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    I tend to write one to five paragraphs and only then do some light editing. I'll usually repeat that until I've reached some logical boundary--the end of a blog post, a scene, a detailed thought. Then I'm likely to tear the whole thing apart, throwing out paragraphs that I realize are no longer necessary, bringing the third thought up to be the first thought, dumping extraneous thoughts--things that involve moving, deleting, merging, splitting, or adding entire paragraphs or groups of paragraphs.

    Only after that do I really care about words, sound, structure, elegance. Now, that doesn't mean that I forbid myself to manicure sentences before that point--sometimes I need to do some manicuring to have a better understanding of what I've written. But the first words to come out of my typing fingers are raw materials--I absolutely do not go out of my way to make them come out pretty. I don't think that it's realistic to demand that expression and presentation happen simultaneously.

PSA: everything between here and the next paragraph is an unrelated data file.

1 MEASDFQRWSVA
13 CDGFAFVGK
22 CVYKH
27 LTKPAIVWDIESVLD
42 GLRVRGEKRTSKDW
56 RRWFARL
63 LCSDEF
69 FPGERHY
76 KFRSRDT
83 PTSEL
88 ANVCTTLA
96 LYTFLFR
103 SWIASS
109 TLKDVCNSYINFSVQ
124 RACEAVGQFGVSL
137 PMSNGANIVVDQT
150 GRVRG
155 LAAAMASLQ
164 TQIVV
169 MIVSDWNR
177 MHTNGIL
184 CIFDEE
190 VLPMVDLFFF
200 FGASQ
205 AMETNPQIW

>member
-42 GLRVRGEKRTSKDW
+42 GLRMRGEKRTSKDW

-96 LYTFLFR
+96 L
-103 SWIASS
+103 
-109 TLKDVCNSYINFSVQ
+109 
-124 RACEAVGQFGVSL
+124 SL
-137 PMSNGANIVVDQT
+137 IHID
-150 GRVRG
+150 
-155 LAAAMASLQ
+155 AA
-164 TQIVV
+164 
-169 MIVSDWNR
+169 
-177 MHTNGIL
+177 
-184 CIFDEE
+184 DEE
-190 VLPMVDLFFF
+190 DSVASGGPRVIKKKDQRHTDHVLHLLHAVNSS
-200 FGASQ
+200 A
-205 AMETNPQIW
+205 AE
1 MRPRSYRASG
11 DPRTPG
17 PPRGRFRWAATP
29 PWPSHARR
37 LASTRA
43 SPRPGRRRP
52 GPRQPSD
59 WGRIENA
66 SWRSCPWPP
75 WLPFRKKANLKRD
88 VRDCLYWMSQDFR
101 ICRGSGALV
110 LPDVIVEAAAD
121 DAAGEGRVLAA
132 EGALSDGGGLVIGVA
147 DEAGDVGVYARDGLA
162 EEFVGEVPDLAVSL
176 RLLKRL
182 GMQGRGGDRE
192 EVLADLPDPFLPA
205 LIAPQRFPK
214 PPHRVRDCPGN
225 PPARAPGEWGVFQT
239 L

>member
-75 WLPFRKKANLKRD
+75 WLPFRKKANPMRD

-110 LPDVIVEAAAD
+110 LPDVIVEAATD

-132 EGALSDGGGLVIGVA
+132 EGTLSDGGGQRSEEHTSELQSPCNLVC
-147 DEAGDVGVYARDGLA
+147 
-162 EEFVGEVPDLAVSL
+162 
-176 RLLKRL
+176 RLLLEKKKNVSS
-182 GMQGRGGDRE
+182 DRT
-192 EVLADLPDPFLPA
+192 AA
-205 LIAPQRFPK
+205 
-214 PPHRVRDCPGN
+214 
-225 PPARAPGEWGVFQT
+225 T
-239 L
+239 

5. minstrel
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    minstrel Leader of the Insquirrelgency Staff Supporter Contributor

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    I generally don't tackle the first sentence, the first paragraph, until I have the tone I want in my head. This sometimes means writing "test scenes" - practice scenes - involving my characters. Once I've got the tone I want, the style, a voice that sounds good to me when I read my work aloud, I have momentum, and the first paragraph comes easier. The first entire pages get easier and easier as I write them, and I gain confidence that it's good.

    Don't attempt to write paragraph one if you don't feel ready to. It's like exercising without warming up first - you could hurt yourself. And it won't do your story any good, either. :)
     
  6. ChickenFreak
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    ChickenFreak Contributing Member Contributor